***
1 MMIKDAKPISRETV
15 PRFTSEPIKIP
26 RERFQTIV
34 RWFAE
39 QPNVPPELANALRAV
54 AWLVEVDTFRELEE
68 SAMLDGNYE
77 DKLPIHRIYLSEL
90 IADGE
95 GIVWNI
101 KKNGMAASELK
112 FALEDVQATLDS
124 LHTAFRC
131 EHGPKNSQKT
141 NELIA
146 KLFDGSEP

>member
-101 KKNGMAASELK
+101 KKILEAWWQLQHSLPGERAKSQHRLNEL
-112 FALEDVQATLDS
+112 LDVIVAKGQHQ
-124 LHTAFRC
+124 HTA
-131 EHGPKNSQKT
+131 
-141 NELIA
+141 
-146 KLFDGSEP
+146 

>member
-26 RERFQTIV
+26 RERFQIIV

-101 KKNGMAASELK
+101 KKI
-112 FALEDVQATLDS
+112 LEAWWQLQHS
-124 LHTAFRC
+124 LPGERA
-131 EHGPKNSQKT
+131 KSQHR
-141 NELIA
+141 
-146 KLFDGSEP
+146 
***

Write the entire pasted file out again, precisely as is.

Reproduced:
1 MMIKDAKPISRETV
15 PRFTSEPIKIP
26 RERFQTIV
34 RWFAE
39 QPNVPPELANALRAV
54 AWLVEVDTFRELEE
68 SAMLDGNYE
77 DKLPIHRIYLSEL
90 IADGE
95 GIVWNI
101 KKNGMAASELK
112 FALEDVQATLDS
124 LHTAFRC
131 EHGPKNSQKT
141 NELIA
146 KLFDGSEP

>member
-101 KKNGMAASELK
+101 KKILEAWWQLQHSLPGERAKSQHRLNEL
-112 FALEDVQATLDS
+112 LDVIVAKGQHQ
-124 LHTAFRC
+124 HTA
-131 EHGPKNSQKT
+131 
-141 NELIA
+141 
-146 KLFDGSEP
+146 

>member
-26 RERFQTIV
+26 RERFQIIV

-101 KKNGMAASELK
+101 KKI
-112 FALEDVQATLDS
+112 LEAWWQLQHS
-124 LHTAFRC
+124 LPGERA
-131 EHGPKNSQKT
+131 KSQHR
-141 NELIA
+141 
-146 KLFDGSEP
+146 